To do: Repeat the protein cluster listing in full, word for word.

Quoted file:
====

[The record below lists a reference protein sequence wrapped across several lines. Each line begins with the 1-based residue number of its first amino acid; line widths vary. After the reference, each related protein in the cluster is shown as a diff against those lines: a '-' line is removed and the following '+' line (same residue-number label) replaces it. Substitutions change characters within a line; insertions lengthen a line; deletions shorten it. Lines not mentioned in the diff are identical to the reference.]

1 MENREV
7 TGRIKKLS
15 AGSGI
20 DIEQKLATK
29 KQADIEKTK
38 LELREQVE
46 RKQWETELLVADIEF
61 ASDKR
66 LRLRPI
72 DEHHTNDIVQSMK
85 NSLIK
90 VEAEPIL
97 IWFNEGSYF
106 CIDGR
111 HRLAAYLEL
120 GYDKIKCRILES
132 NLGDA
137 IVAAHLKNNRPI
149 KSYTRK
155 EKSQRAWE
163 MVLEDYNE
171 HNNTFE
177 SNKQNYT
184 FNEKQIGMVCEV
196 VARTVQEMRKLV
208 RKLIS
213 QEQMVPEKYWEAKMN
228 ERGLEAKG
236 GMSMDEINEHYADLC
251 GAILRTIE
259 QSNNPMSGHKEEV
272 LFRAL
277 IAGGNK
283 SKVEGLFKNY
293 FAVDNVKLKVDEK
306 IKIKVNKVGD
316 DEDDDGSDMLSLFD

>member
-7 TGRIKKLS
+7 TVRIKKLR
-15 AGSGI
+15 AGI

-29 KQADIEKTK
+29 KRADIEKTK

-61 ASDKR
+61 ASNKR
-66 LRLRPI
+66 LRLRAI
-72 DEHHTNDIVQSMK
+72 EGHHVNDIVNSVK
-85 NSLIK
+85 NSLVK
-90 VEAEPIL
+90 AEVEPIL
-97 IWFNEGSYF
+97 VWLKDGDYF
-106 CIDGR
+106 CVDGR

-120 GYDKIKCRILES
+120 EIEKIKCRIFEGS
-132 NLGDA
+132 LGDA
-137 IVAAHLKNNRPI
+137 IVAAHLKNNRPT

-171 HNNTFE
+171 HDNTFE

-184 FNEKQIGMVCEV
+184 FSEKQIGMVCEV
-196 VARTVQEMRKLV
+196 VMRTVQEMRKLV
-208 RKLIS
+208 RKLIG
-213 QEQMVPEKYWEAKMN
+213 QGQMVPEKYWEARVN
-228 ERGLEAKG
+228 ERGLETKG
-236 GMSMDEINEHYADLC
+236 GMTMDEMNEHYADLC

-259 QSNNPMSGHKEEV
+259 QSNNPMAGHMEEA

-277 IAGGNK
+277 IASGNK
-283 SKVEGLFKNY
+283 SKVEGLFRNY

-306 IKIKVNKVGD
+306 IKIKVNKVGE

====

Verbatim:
[The record below lists a reference protein sequence wrapped across several lines. Each line begins with the 1-based residue number of its first amino acid; line widths vary. After the reference, each related protein in the cluster is shown as a diff against those lines: a '-' line is removed and the following '+' line (same residue-number label) replaces it. Substitutions change characters within a line; insertions lengthen a line; deletions shorten it. Lines not mentioned in the diff are identical to the reference.]

1 MENREV
7 TGRIKKLS
15 AGSGI
20 DIEQKLATK
29 KQADIEKTK
38 LELREQVE
46 RKQWETELLVADIEF
61 ASDKR
66 LRLRPI
72 DEHHTNDIVQSMK
85 NSLIK
90 VEAEPIL
97 IWFNEGSYF
106 CIDGR
111 HRLAAYLEL
120 GYDKIKCRILES
132 NLGDA
137 IVAAHLKNNRPI
149 KSYTRK
155 EKSQRAWE
163 MVLEDYNE
171 HNNTFE
177 SNKQNYT
184 FNEKQIGMVCEV
196 VARTVQEMRKLV
208 RKLIS
213 QEQMVPEKYWEAKMN
228 ERGLEAKG
236 GMSMDEINEHYADLC
251 GAILRTIE
259 QSNNPMSGHKEEV
272 LFRAL
277 IAGGNK
283 SKVEGLFKNY
293 FAVDNVKLKVDEK
306 IKIKVNKVGD
316 DEDDDGSDMLSLFD

>member
-7 TGRIKKLS
+7 TVRIKKLR
-15 AGSGI
+15 AGI

-29 KQADIEKTK
+29 KRADIEKTK

-61 ASDKR
+61 ASNKR
-66 LRLRPI
+66 LRLRAI
-72 DEHHTNDIVQSMK
+72 EGHHVNDIVNSVK
-85 NSLIK
+85 NSLVK
-90 VEAEPIL
+90 AEVEPIL
-97 IWFNEGSYF
+97 VWLKDGDYF
-106 CIDGR
+106 CVDGR

-120 GYDKIKCRILES
+120 EIEKIKCRIFEGS
-132 NLGDA
+132 LGDA
-137 IVAAHLKNNRPI
+137 IVAAHLKNNRPT

-171 HNNTFE
+171 HDNTFE

-184 FNEKQIGMVCEV
+184 FSEKQIGMVCEV
-196 VARTVQEMRKLV
+196 VMRTVQEMRKLV
-208 RKLIS
+208 RKLIG
-213 QEQMVPEKYWEAKMN
+213 QGQMVPEKYWEARVN
-228 ERGLEAKG
+228 ERGLETKG
-236 GMSMDEINEHYADLC
+236 GMTMDEMNEHYADLC

-259 QSNNPMSGHKEEV
+259 QSNNPMAGHMEEA

-277 IAGGNK
+277 IASGNK
-283 SKVEGLFKNY
+283 SKVEGLFRNY

-306 IKIKVNKVGD
+306 IKIKVNKVGE